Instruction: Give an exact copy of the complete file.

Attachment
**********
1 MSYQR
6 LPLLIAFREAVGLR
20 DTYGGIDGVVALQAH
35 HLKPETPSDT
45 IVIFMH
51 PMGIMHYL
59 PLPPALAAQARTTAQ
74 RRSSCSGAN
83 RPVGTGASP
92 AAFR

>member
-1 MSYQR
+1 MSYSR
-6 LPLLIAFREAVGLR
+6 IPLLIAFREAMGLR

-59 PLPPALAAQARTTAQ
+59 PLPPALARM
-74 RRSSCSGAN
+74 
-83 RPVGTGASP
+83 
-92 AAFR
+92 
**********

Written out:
1 MSYQR
6 LPLLIAFREAVGLR
20 DTYGGIDGVVALQAH
35 HLKPETPSDT
45 IVIFMH
51 PMGIMHYL
59 PLPPALAAQARTTAQ
74 RRSSCSGAN
83 RPVGTGASP
92 AAFR

>member
-1 MSYQR
+1 MSYSR
-6 LPLLIAFREAVGLR
+6 IPLLIAFREAMGLR

-59 PLPPALAAQARTTAQ
+59 PLPPALARM
-74 RRSSCSGAN
+74 
-83 RPVGTGASP
+83 
-92 AAFR
+92 